That’s from the introduction of the book A Detroit Anthology, a collection of essays and poems from Detroiters. Anna Clark is the editor of the book.

Clark said this is a book for people who have some familiarity and connection with the city, and the stories in it come from people who can tell them in the first person.

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1:30 pm
Wed August 6, 2014

A vision for how to make school choice work better in Detroit

Lead in text: 
Excellent Schools Detroit tries to help parents navigate the educational landscape in Detroit. Dan Varner heads up the group, and says the amount of choice is simply overwhelming. Dustin Dwyer sat down with Varner to learn more about what he thinks can help and how Varner got to where he is.
Dan Varner went to law school, dreaming he could change the world. When he got out, he got a job at a firm that handled class-action discrimination lawsuits. "Got what I thought was a great job at a great firm," he says. "And became one of many unhappy attorneys."
Business
7:00 am
Mon August 4, 2014

How do Detroit's parolees fit into the city's revitalization?

Tyrone Powe (left) shows one of the trainees how to work with an old DTE transformer. He is 67 years old.
Reem Nasr

Last year, more than 10,000 people came out of prison in Michigan. Of those, about a third live in metro Detroit.

And as the city attempts a comeback, more jobs will open up and need to be filled.

One of the programs that's trying to give Detroit's parolees a fighting chance at employment is Green Works.

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Politics & Government
10:30 am
Wed July 30, 2014

The week in Michigan politics

Credit JSFauxtaugraphy/Flickr

This Week in Michigan Politics, Emily Fox and Jack Lessenberry discuss what races and issues to follow before next week's primary election, how Detroit's emergency manager has shifted responsibilities of the city's water department to Mayor Mike Duggan after controversies for water shut offs, and recent developments with the new international bridge from Detroit to Windsor, ON.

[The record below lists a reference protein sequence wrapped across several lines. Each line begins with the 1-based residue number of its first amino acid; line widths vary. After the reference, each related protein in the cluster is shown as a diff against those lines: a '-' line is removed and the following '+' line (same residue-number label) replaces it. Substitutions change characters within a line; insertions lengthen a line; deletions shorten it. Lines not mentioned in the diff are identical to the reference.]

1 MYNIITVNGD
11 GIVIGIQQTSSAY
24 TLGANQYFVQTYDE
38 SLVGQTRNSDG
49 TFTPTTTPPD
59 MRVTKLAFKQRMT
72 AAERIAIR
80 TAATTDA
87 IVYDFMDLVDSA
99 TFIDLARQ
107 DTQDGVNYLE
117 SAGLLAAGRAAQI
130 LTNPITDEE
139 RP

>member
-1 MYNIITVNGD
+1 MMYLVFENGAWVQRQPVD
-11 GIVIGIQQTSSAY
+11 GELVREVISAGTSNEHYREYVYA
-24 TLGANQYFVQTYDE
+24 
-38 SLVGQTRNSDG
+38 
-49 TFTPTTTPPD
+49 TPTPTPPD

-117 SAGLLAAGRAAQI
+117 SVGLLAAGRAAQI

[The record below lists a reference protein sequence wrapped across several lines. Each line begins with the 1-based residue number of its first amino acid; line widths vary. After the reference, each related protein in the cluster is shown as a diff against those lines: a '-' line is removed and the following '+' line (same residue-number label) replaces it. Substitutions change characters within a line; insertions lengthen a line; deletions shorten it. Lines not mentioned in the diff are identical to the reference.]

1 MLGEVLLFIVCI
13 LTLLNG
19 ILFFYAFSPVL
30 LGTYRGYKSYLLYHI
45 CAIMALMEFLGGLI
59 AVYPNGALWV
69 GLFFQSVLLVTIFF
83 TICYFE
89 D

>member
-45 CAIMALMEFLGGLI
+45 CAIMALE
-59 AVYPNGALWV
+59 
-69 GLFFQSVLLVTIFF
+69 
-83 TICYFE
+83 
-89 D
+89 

Week in Michigan politics interview for 7/30/14

Politics & Government
1:45 pm
Wed July 23, 2014

Don't like the water shut-offs in Detroit? Now you can pay someone's overdue water bill

The water shutoffs in Detroit have been suspended, but you can still help some Detroiters pay their bills.
Credit Maegan Tintari / Flickr

The only time Kristy Tillman could fit in an interview was on her lunch break. That's because of the insane number of reporters emailing her.   

“We never expected the press to get so big! We’re just like, oh man. So we decided we’re going to probably limit the time on that today, so we can get real work done.”

All those reporters want to talk with her about the website she and friend threw online this past Thursday.

It's called Turn on Detroit's Water

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Culture
10:49 am
Wed July 23, 2014

For Detroit's 313th Birthday, pictures of revival

Orchestra Hall in Detroit sat vacant for almost 20 years before renovation started in the 1970s. An iconic building saved from ruin.
Credit screen grab / http://detroiturbex.com/

DEE-twah

The French word for "strait" (détroit) was how it all started in 1701.

A French explorer founded Fort Pontchartrain on the "straits" - the water between Lake Huron and Lake Erie - on July 24, 1701.

It didn't become incorporated as a city until 1806, and the city grew from there.

This population graph shows the timing of the rise and decline of the city:

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Business
2:50 pm
Sun July 20, 2014

Plan to transform downtown Detroit released

An artist's conception of the yet-to-be named downtown hockey arena.
Credit Olympia Entertainment

Downtown Detroit could undergo a major transformation under a development plan unveiled today.

The organization that owns the Detroit Red Wings says it wants to transform the northern part of downtown Detroit into a sports/entertainment/retail and residential destination.